Working Together to Prioritize Your Product

When setting out to build a new or extend an existing product prioritizing the right features is key. Each aspect of the team, design, engineering, and product have internal expectations of what features are most important ranging from:

What brings the best user experience?


There is pressure from management to deliver X

Designers and engineers are builders by nature. That means satisfaction does not come from using what they have built, but rather it comes from providing something pleasant that can help other individuals solve problems. For product owners there is a dual responsibility to the business and to their users. Not to be forgotten are the users, who just need a product to solve their given problem.

So how do we keep these internal motivations in check and focus on delivering the right product? Well, unsurprisingly we have some ideas.

Creating a shared understanding

Step one in the prioritization process is to create a shared understanding of what the problem is and what success will look like. With the problem identified and a vision of success in mind it makes it easier to know when a given feature should be at the top of our list or when it should live somewhere in a future discussion.

Note: Have a backlog to keep track of features - even the far fetched. You never know when circumstances might change and a feature will go from interesting to essential.

One great approach that we use here at thoughtbot to prioritize features are workshops. Workshops typically take place after some initial upfront research, such as user interviews to gain a better understanding of the challenge at hand. Workshops help level the playing field across the team and give everyone on the team a voice. This is also an opportunity for teammates to shed titles and work as a cohesive unit. This is an important aspect in ensuring that the team gets all the perspective ideas out of their heads and it avoids the traditional hierarchical decision-making that can limit ideation and leave teammate feeling undervalued - much like:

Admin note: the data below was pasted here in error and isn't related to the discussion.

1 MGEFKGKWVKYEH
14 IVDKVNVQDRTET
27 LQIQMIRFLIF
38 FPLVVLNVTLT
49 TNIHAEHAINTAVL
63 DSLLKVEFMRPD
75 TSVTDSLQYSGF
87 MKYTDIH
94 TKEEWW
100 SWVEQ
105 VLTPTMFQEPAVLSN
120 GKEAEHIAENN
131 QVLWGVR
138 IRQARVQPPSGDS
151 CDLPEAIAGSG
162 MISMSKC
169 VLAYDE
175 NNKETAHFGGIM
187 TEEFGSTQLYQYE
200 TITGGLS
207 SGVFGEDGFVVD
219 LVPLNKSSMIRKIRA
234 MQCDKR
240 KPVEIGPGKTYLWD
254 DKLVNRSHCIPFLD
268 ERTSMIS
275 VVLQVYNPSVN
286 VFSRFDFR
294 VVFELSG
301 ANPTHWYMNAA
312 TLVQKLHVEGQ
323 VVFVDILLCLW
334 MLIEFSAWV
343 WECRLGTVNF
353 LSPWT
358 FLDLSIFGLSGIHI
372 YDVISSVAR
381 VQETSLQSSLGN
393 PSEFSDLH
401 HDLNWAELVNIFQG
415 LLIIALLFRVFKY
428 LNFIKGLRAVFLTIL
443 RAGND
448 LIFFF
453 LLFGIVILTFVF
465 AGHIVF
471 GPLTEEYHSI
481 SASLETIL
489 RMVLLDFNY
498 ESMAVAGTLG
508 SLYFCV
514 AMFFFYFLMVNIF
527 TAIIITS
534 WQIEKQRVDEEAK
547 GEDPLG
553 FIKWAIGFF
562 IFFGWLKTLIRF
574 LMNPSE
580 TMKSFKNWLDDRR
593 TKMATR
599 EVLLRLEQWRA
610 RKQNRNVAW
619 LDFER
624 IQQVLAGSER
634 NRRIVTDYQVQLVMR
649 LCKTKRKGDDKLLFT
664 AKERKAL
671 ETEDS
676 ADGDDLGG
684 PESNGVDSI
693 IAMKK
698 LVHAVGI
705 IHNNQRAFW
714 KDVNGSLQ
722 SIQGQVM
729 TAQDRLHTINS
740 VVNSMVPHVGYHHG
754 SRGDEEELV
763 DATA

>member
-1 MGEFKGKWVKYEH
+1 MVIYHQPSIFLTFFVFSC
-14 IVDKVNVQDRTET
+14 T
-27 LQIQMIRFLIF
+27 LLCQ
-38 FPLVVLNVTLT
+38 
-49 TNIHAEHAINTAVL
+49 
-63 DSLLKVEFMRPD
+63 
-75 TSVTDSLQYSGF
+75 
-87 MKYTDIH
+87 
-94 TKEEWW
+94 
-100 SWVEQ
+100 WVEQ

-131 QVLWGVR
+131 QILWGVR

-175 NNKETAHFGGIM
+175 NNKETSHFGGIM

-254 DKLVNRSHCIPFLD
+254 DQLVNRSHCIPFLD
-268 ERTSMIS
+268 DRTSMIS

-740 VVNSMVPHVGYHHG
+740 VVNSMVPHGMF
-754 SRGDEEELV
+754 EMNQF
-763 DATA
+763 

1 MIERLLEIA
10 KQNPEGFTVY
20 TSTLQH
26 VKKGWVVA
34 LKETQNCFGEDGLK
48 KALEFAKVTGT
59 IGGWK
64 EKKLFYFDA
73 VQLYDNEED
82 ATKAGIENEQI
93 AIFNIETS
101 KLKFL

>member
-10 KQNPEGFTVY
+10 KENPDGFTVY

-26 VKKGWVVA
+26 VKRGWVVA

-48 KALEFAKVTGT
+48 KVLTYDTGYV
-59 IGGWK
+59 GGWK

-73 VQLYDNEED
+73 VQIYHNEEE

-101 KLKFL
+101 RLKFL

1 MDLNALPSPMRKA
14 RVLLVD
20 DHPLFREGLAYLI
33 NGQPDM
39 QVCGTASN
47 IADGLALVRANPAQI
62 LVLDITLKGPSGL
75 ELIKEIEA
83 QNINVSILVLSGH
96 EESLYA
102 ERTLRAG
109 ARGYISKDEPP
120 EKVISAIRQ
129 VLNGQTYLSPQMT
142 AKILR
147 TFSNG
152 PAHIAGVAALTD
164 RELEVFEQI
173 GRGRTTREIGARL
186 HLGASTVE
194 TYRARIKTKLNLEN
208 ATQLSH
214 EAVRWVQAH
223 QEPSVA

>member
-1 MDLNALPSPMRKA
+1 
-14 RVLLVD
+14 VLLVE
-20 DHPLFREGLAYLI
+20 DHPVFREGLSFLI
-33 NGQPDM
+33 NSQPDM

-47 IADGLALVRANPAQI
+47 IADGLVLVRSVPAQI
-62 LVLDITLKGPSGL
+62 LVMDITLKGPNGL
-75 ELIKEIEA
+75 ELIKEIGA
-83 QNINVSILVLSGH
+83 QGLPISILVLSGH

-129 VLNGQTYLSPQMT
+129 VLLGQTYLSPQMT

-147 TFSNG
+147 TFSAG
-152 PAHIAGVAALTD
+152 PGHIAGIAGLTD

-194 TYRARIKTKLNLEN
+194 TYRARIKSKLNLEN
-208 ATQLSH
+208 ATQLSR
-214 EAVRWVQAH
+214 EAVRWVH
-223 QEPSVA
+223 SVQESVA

Illustration of a designer, product owner, and a developer running away 
from each other

Interrogating Features

Is this technically feasible?

What do you think about an experience like…?


Is this really important to the business?

These are all great ways to interrogate a given feature idea. Through a continued shared understanding of the business needs and goals the team can begin to understand and ideate on the needs of users. In this environment the responsibilities, user experience, technical implementation, and the business are shared across the team. Whenever a feature/idea comes up that proves difficult or complicated to define, we split it into two (or more) smaller features that we can then take forward to protype, test, and validate. Sometimes all of the sub-features are essential and sometimes one will do. Additionally some features may be based on assumptions that require further research.

Illustration of a designer, product owner, and developer high fiving

Prioritization in Practice

Once we have a list of features in priority order we can begin the build phase. What gave us success in the prioritization process was a shared understanding of our goals and limitations. Just because we are now in the build phase does not mean that we abandon our flat structure and communication.

We like to use three main processes to manage our priorities during the build phase, first are daily standups. These are basically status updates, but more importantly these meetings allow issues to be raised quickly so we can amend our priorities accordingly. The second process is weekly retrospectives - these meetings consist of status updates divorced from the product and instead focus on the process that we are undertaking. Comments like:

I think we could do a better job at code review - and here’s a thought how


I am having trouble knowing where to leave feedback